Thursday, April 27, 2006

More Hot Air From The Autoextremists

Well, it looks like we've ticked another one off.

Regular listeners to “Sirius Speedway” will recall last week’s interview with Peter DeLorenzo of, who claimed to have insider knowledge of a plan by one of Detroit’s “big three” automakers to pull out of NASCAR. I lobbed a few questions at Mr. DeLorenzo – most of which went thoroughly unanswered – and pointed out a few gaping holes in his reasoning, in what I thought was a mutually respectful dialogue between two people with radically divergent views.

Apparently, Mr. DeLorenzo disagreed.

Rather than call me out in person, however, he had his buddy (and fellow writer) Dr. Bud E. Bryan do it for him. In a column posted today under the heading, “NASCAR Nation? No Thanks,” the self-described “bit of a loose cannon” tells how his hero and mentor “acquiesced to an interview on NASCAR's official radio network -- on MRN Radio's Sirius Speedway show -- in which the `host’ treated him in a condescending tone, like he was guilty of blasphemy or even high treason, his crimes against the NASCAR Empire were so blatant and unforgivable.”

For the record, Doctor, Mr. DeLorenzo didn’t “acquiesce.” He literally jumped at the chance to talk about himself, and his website. And the host never condescended. He merely pointed out a few of the flaws in your pal’s ridiculously flawed logic.

The Good Doctor writes, “Peter did his best not to just cut the interview off, deeming it afterwards as a monumental waste of his time (which it was), but I don't have to be that cordial.” He then embarks on a monumental rant against all things NASCAR, calling the sanctioning body “a flat-out fraud.” In his words, “the people who count themselves as `fans’ of NASCAR ‘racing’ have been duped and sold a bill of goods. NASCAR has devolved… into a fabricated, synthesized and sanitized marketing `vehicle’ that exists solely for the edification and the profitability of the France family and its legions of enablers (aka the corporate sponsors) and the equally subservient TV networks.”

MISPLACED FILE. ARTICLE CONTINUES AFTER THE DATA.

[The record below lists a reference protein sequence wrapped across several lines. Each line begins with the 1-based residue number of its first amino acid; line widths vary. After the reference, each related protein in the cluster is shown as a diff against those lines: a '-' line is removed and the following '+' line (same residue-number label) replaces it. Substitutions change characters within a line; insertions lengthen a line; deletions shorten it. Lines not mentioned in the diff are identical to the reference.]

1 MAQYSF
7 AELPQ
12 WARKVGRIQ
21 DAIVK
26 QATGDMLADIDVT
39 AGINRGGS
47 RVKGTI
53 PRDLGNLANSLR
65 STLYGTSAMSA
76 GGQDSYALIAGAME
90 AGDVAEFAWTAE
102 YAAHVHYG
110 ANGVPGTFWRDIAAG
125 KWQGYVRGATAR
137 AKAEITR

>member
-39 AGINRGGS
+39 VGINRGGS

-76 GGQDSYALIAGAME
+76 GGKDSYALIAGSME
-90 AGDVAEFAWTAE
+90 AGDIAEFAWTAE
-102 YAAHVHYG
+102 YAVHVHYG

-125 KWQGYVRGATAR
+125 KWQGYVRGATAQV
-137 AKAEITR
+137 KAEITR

Bryan was apparently unable to come up with an opinion of his own on that count, choosing instead to parrot DeLorenzo’s original column, virtually word for word. But I digress.

Dr. Bryan scolded your humble host for being intolerant of other forms of racing, saying, “if one has the temerity to even question anything about NASCAR they are immediately vilified and branded an undesirable - or worse. What is that about, anyway? People aren't supposed to like or prefer any other forms of racing? We are only allowed to like NASCAR in this country and if we don't we're what - un-American? Unf---ing believable.”

For the record, Doc, we cover a wide array of motorsports on “Sirius Speedway;” NASCAR, IRL, Champ Car, Formula One, Grand Am, American Lemans, NHRA, Sprint Cars and Midgets, to name just a few. Many of our listeners credit us with opening their eyes to other (non-NASCAR) forms of racing for the first time in their lives. If you had listened to the show – just once – you might have picked up on that. But you were too busy defending a man who proved woefully incapable of defending himself.

Dr. Bryan proudly admits watching just four NASCAR races each year: the Daytona 500, Sears Point, Watkins Glen and the night race at Bristol. Other than that, he says, “I couldn't care less. NASCAR is tedious, repetitive, homogenized, predictable and ridiculous.”

And this guy criticized ME for being narrow-minded? Sheesh.